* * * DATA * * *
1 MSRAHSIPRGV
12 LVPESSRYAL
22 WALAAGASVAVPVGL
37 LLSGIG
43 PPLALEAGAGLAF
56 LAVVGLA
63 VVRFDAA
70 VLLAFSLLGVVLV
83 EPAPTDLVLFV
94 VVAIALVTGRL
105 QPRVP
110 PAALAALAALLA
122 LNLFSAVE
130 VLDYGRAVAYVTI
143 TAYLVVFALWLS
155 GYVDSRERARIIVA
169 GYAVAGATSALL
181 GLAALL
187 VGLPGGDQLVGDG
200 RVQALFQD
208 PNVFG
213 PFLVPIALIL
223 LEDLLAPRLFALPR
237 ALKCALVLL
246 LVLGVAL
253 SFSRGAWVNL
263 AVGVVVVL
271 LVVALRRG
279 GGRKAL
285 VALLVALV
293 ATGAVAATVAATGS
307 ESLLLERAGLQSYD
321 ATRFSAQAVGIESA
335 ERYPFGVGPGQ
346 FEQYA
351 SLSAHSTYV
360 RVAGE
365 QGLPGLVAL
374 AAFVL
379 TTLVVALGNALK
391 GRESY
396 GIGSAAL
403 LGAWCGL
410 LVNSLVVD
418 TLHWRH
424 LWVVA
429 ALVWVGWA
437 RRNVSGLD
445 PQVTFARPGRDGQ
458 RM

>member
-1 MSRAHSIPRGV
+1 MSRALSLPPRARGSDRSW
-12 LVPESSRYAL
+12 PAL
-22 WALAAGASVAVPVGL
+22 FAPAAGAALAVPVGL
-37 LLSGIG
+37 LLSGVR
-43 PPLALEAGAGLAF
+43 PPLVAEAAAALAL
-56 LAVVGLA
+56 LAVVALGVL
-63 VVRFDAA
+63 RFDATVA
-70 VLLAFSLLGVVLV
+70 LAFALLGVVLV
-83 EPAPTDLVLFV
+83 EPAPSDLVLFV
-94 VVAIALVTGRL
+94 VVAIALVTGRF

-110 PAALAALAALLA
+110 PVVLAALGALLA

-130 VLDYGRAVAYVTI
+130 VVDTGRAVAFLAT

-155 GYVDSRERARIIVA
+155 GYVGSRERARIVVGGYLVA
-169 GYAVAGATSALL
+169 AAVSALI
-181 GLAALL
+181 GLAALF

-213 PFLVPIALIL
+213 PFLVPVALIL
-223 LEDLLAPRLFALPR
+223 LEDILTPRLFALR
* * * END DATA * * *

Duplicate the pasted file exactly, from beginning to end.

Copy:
1 MSRAHSIPRGV
12 LVPESSRYAL
22 WALAAGASVAVPVGL
37 LLSGIG
43 PPLALEAGAGLAF
56 LAVVGLA
63 VVRFDAA
70 VLLAFSLLGVVLV
83 EPAPTDLVLFV
94 VVAIALVTGRL
105 QPRVP
110 PAALAALAALLA
122 LNLFSAVE
130 VLDYGRAVAYVTI
143 TAYLVVFALWLS
155 GYVDSRERARIIVA
169 GYAVAGATSALL
181 GLAALL
187 VGLPGGDQLVGDG
200 RVQALFQD
208 PNVFG
213 PFLVPIALIL
223 LEDLLAPRLFALPR
237 ALKCALVLL
246 LVLGVAL
253 SFSRGAWVNL
263 AVGVVVVL
271 LVVALRRG
279 GGRKAL
285 VALLVALV
293 ATGAVAATVAATGS
307 ESLLLERAGLQSYD
321 ATRFSAQAVGIESA
335 ERYPFGVGPGQ
346 FEQYA
351 SLSAHSTYV
360 RVAGE
365 QGLPGLVAL
374 AAFVL
379 TTLVVALGNALK
391 GRESY
396 GIGSAAL
403 LGAWCGL
410 LVNSLVVD
418 TLHWRH
424 LWVVA
429 ALVWVGWA
437 RRNVSGLD
445 PQVTFARPGRDGQ
458 RM

>member
-1 MSRAHSIPRGV
+1 MSRALSLPPRARGSDRSW
-12 LVPESSRYAL
+12 PAL
-22 WALAAGASVAVPVGL
+22 FAPAAGAALAVPVGL
-37 LLSGIG
+37 LLSGVR
-43 PPLALEAGAGLAF
+43 PPLVAEAAAALAL
-56 LAVVGLA
+56 LAVVALGVL
-63 VVRFDAA
+63 RFDATVA
-70 VLLAFSLLGVVLV
+70 LAFALLGVVLV
-83 EPAPTDLVLFV
+83 EPAPSDLVLFV
-94 VVAIALVTGRL
+94 VVAIALVTGRF

-110 PAALAALAALLA
+110 PVVLAALGALLA

-130 VLDYGRAVAYVTI
+130 VVDTGRAVAFLAT

-155 GYVDSRERARIIVA
+155 GYVGSRERARIVVGGYLVA
-169 GYAVAGATSALL
+169 AAVSALI
-181 GLAALL
+181 GLAALF

-213 PFLVPIALIL
+213 PFLVPVALIL
-223 LEDLLAPRLFALPR
+223 LEDILTPRLFALR